<<– Continued from Part 1
In addition to showing that large numbers of additional stocks are required to achieve measurable improvements in diversification, the Evans and Archer study clarified other requirements for a well-diversified portfolio. The number of stocks selected for a highly diversified portfolio also depends on what one actually means by “the market.”
To achieve full diversification, as the scope of your definition of the “securities market” increases, you need to hold an increasing number of representative individual securities.
If one means the market for the largest U.S. companies, then the S&P 500 is one of several competing indexes and represents about 70% of total U.S. equity market capitalization. If one means the entire investable U.S. equities market, then the Wilshire 5000 is one of several that could be used. A global index would have many more stocks and would cover an even broader economic base. Therefore, the number of stocks to be well diversified would depend on what one means by the “market.” Within the meaning of finance literature, the full equity securities “market” portfolio is the global equities market and includes all investment styles and all countries.
In addition, to the numbers of different securities and their weighting, Evans and Archer indicated that you need to ensure that your securities selection process is random, if you wish to be fully diversified.
Your diversified investment portfolio construction methods should not biased toward one or another decision factor, such as being skewed toward a single industry or a subset of all industries.
Unless you buy the entire global market through an index fund or exchange-traded fund, your random selection of a subset of the whole market might be a method such as a “toss of the darts” at a capitalization-weighted stock page. This would mean that each security would have an equal chance of being selected for inclusion on a capitalization-weighted portfolio basis. Unless this random selection condition is met, the goal of constructing a highly-diversified portfolio would be disrupted, because you introduced a bias or skew through your selection methods.
Fundamental indexing investment product alternatives have received attention recently. Fundamental indexes select securities based on various company economic metrics rather than on a company’s securities market capitalization.
Concerning the use of capitalization weighting as the index benchmark for the full market and for full diversification, The Skilled Investor is well aware of the controversy percolating in the industry and in financial journals about the possible advantages and disadvantages of market capitalization weighting of mutual funds and ETFs. Supposedly “new” fundamental indexing methods are based upon various measures of a company’s economic impact, such as revenues, dividends, book value, number of employees, etc.
A detailed analysis of this “market capitalization” versus business or fundamental indexing metrics dispute is beyond the scope of this diversification article. In short, however, well-constructed statistical investment analyses of the past several decades have shown that other factors affect securities prices, in addition to the economic risk factors that affect the overall markets. In particular, a “value stock” versus “growth stock” factor seems to exist.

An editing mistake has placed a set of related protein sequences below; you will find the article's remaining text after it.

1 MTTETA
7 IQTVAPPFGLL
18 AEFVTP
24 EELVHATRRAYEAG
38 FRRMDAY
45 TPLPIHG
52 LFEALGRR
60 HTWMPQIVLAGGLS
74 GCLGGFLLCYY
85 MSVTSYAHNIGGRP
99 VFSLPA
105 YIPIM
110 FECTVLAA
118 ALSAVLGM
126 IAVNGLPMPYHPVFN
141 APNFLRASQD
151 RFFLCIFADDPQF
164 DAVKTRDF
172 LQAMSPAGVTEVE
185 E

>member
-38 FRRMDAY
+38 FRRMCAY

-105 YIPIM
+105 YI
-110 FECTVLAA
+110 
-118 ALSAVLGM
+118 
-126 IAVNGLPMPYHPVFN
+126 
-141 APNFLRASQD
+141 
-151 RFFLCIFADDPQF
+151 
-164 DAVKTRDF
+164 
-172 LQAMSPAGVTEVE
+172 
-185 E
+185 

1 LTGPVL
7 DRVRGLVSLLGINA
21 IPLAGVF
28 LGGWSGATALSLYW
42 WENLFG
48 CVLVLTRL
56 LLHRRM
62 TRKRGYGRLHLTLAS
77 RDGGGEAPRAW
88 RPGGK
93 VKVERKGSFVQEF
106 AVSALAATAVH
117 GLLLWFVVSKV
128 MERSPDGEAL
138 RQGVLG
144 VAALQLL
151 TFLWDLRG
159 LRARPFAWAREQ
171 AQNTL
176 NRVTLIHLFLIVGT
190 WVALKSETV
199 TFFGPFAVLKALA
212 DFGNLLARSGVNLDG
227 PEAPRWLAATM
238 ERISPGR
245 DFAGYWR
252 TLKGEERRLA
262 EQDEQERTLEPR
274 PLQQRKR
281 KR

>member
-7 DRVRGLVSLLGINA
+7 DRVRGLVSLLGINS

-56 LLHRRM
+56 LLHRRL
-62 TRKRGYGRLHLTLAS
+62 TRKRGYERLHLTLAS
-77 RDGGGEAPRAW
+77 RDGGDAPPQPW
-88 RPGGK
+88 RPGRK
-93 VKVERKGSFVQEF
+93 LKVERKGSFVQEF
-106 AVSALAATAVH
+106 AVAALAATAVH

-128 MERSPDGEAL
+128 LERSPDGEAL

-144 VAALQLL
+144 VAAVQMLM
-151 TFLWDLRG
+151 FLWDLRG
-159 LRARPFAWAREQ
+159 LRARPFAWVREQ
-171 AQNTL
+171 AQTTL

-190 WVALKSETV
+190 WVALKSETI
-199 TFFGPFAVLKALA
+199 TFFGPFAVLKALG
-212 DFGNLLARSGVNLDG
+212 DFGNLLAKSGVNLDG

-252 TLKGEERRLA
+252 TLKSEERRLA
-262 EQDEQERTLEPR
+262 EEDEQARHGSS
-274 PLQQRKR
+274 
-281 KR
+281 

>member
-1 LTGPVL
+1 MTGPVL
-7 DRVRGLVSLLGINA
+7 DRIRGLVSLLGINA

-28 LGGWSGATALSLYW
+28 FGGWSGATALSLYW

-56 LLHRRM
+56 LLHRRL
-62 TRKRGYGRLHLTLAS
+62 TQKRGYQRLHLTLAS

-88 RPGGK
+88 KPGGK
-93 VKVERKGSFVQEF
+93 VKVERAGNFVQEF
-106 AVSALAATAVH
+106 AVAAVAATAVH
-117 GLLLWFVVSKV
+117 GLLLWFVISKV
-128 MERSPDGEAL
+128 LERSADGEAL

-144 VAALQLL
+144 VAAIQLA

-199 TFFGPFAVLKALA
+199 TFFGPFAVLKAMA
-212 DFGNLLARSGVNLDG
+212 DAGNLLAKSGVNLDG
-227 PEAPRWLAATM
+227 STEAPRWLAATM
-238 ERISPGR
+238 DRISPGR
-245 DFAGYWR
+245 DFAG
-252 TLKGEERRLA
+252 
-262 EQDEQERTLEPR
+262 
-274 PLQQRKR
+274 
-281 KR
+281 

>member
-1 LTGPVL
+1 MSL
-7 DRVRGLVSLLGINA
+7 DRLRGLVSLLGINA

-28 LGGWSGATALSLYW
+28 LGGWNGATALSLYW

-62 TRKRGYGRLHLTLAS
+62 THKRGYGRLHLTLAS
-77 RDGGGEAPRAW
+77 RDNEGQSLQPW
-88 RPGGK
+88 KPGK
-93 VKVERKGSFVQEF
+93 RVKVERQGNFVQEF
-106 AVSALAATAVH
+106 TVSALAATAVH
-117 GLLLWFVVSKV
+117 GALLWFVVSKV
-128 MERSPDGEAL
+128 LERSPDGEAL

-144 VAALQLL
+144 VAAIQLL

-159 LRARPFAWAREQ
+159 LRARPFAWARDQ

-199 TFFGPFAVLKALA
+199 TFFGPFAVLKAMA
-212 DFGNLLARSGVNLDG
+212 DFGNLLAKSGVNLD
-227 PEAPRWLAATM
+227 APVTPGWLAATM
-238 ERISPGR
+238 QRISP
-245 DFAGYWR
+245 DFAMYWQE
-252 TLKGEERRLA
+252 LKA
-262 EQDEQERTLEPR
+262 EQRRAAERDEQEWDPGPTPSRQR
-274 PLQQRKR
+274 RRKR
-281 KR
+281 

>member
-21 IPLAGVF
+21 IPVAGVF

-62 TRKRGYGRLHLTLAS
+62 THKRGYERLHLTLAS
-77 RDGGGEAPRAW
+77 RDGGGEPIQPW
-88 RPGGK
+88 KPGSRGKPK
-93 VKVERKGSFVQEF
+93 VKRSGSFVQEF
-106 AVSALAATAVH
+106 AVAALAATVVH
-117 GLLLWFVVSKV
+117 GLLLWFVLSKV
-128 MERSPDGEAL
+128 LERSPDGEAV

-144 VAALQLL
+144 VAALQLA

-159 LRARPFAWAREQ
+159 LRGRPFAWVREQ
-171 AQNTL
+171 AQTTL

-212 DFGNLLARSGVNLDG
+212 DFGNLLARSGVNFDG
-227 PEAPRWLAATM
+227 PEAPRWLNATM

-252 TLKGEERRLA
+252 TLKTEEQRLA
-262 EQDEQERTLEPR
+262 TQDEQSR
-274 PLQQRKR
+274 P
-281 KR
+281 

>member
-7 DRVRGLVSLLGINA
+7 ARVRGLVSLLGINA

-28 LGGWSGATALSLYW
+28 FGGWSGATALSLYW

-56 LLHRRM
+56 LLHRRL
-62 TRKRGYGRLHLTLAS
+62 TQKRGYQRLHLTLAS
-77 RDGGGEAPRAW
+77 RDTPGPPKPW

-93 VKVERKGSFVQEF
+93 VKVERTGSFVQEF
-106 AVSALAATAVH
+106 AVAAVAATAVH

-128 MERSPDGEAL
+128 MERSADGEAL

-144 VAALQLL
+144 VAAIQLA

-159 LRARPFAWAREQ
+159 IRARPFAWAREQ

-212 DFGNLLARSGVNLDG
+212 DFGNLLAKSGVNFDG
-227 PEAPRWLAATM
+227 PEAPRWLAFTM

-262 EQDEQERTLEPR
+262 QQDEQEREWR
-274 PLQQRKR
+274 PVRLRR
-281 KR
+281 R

In general, over much longer periods value stocks tend to out-perform growth stocks. However, for shorter periods there is a cyclical and unpredictable ebb and flow, concerning when one or the other strategy produces superior returns.
Whether you should have a “value” versus “growth” emphasis in your investment portfolio selection has been debated for much longer than this more recent debate about “fundamental” indexing. In fact, fundamental indexing might just primarily be a better method to introduce a “value tilt” into an investment program.
However, the higher current fee structure associated with fundamental indexing investment vehicles on the market could nullify its potential risk-adjusted return advantage – partially or fully. There are very broadly diversified capitalization weighted market index funds and ETFs available with annual management fees of only .1% and total costs around .2% annually. [Since decimal points are sometimes hard to read on the web, note that these are "point one" and "point two" percent or one-tenth and two-tenths of one percentage point.]
Fundamentally indexed products have annual management fees that typically are .5% to 1.0% higher – not including other less visible costs, such as incremental trading expenses. You have to be very confident in your convictions about the superiority of fundamentally indexed funds to choose them over much cheaper capitalization weighted index mutual funds and ETFs.
These related articles may also be useful to you:
- What is investment portfolio diversification?
- Investment securities markets do not pay you for the risks of holding individual common stocks and bonds
- Why is diversification valuable to individual investors?
- Is the average individual investor’s portfolio well diversified?
- What is the cost to individual investors of sub-optimal portfolio diversification?
- How do changes in common stock price volatility affect diversification?
- How does the size of the common stock risk premium affect diversification?
- How many mutual funds are needed for a well-diversified portfolio? – evidence
- How many mutual funds are needed for a well-diversified portfolio? – a commentary
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